May 3, 2012, New York, NYThe United States spends more on health care than 12 other industrialized countries yet does not provide "notably superior" care, according to a new study from The Commonwealth Fund. The U.S. spent nearly $8,000 per person in 2009 on health care services, while other countries in the study spent between one-third (Japan and New Zealand) and two-thirds (Norway and Switzerland) as much. While the U.S. performs well on breast and colorectal cancer survival rates, it has among the highest rates of potentially preventable deaths from asthma and amputations due to diabetes, and rates that are no better than average for in-hospital deaths from heart attack and stroke.
Higher prices and greater use of technology appear to be the main factors driving the high rates of U.S. spending, rather than greater use of physician and hospital services, finds study author David Squires, senior research associate at The Commonwealth Fund. His report, Explaining High Health Care Spending in the United States: An International Comparison of Supply, Utilization, Prices, and Quality, presents analysis of prices and health care spending in 13 industrialized countries.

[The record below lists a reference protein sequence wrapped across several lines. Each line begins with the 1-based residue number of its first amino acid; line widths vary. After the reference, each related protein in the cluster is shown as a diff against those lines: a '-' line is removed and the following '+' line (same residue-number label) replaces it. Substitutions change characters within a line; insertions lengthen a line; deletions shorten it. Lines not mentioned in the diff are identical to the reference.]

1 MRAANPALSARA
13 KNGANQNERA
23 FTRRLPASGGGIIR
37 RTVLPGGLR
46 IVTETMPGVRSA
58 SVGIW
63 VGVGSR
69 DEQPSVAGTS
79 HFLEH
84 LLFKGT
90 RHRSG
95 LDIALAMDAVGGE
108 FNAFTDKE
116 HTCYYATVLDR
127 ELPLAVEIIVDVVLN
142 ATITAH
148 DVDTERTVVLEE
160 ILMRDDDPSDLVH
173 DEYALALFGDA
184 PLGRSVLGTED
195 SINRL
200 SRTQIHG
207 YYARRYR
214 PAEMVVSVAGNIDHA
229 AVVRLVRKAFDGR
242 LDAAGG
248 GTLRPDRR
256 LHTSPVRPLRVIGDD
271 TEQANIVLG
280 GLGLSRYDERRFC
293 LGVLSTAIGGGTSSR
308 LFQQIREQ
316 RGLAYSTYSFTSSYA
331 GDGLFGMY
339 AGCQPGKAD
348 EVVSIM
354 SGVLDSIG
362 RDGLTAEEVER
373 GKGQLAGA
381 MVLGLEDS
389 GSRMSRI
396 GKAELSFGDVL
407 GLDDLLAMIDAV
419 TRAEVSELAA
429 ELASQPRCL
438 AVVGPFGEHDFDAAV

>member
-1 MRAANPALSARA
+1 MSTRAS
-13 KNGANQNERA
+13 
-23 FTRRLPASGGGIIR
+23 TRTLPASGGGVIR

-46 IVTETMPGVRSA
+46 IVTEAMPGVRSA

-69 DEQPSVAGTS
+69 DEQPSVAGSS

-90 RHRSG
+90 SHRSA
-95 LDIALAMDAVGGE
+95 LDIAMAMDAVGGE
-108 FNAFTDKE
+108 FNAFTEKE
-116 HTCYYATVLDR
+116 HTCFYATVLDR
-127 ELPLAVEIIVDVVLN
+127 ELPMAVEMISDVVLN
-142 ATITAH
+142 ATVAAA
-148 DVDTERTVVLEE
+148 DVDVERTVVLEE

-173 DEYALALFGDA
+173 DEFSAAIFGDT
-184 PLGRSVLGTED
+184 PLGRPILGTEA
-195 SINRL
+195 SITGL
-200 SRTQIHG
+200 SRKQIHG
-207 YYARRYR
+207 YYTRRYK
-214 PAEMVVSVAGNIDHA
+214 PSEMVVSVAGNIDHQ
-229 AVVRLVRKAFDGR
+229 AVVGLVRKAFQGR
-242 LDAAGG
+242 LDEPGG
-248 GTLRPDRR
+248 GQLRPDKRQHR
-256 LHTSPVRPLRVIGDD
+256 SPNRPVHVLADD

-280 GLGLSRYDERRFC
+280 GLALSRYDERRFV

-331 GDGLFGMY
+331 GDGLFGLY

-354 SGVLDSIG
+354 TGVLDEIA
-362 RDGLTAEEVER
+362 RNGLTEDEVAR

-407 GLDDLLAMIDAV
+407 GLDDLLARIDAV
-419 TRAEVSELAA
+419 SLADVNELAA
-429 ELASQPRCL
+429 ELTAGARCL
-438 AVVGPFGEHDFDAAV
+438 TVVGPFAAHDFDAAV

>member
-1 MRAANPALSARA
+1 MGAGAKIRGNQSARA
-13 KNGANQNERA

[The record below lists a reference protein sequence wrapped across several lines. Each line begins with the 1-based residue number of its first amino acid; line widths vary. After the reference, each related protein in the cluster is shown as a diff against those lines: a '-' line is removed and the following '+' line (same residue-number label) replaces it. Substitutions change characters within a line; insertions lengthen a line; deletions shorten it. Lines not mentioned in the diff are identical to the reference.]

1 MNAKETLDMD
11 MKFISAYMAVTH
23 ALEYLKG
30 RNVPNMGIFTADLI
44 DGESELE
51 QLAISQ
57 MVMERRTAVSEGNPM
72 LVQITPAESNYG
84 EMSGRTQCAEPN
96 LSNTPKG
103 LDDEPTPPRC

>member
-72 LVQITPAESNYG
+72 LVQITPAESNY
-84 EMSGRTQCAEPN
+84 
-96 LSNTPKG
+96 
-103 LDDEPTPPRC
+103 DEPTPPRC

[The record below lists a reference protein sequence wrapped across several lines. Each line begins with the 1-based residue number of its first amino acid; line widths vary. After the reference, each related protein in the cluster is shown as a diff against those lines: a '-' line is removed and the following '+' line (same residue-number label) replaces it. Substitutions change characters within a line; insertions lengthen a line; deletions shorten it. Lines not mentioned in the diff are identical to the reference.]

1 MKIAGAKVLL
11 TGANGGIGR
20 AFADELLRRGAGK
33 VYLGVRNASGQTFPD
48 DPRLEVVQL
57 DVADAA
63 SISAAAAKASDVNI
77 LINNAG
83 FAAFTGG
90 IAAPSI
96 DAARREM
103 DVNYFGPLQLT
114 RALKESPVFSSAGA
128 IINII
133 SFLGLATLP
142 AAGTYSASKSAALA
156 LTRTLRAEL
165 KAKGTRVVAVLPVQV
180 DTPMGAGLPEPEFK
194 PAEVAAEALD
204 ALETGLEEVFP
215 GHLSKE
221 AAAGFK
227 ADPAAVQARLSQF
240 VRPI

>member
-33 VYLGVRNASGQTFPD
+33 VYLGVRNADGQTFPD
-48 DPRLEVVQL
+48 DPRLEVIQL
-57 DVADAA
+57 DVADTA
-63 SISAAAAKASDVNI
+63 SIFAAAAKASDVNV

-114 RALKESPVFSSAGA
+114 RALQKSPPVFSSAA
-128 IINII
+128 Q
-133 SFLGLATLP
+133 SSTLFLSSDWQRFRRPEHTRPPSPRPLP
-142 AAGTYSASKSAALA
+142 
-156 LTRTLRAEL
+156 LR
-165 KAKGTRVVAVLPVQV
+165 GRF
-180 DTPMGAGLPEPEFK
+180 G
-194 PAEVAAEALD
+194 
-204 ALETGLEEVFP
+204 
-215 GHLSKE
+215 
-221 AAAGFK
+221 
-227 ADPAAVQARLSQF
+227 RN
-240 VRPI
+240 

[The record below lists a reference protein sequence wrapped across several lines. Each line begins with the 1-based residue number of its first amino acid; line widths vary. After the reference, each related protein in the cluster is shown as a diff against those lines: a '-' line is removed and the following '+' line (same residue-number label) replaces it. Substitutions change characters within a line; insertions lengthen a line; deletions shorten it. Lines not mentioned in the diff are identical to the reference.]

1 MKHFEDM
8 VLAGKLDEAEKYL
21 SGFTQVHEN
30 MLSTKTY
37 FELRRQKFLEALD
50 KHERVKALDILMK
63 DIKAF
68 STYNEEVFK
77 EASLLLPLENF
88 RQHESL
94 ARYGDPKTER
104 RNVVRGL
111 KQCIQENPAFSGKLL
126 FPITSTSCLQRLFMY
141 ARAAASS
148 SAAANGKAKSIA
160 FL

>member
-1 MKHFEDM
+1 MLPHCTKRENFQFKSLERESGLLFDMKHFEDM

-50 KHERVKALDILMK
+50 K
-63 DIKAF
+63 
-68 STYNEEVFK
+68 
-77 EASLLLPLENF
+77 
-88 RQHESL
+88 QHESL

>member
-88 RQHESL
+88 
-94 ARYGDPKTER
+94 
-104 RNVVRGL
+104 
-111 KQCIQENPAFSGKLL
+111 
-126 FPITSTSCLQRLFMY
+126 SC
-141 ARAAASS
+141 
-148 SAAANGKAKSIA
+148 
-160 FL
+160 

U.S. health care spending amounted to more than 17 percent of gross domestic product (GDP) in 2009, compared with 12 percent or less in other study countries. Japan's spending, which was the lowest, amounted to less than 9 percent of GDP.
Higher U.S. Spending Linked to Higher Prices for Goods and Services, Not More Services
High U.S. spending on health care does not seem to be explained by either greater supply or higher utilization of health care services. There were 2.4 physicians per 100,000 population in the U.S. in 2009, fewer than in all the countries in the study except Japan. The U.S. also had the fewest doctor consultations (3.9 per capita) of any country except Sweden. Relative to the other countries in the study, the U.S also had few hospital beds,
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